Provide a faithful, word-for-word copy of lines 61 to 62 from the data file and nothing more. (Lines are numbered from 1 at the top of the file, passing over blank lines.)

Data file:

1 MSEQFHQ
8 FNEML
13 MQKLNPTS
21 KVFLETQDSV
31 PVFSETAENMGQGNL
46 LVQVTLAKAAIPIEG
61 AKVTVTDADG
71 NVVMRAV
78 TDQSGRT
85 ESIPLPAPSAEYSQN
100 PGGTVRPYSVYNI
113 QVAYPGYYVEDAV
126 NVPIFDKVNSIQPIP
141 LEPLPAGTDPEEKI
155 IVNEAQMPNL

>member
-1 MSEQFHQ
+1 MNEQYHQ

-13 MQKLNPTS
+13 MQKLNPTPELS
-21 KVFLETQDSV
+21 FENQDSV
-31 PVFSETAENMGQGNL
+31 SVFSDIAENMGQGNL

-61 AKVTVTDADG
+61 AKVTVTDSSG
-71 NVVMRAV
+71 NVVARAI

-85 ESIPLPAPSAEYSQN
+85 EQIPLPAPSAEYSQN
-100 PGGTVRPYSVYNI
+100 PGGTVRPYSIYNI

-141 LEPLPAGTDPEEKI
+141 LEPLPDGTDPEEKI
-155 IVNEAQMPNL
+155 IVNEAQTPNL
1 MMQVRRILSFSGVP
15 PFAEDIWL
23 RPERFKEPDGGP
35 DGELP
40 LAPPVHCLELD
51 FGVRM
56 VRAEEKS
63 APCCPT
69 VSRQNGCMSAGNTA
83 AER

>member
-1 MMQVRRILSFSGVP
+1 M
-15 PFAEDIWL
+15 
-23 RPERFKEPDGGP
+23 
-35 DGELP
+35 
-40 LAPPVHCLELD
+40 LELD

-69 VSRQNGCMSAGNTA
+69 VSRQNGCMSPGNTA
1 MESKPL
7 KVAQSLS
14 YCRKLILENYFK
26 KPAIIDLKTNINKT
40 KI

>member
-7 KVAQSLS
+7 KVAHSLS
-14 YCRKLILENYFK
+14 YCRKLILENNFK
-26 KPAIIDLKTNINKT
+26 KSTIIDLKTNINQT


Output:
7 KVAQSLS
14 YCRKLILENYFK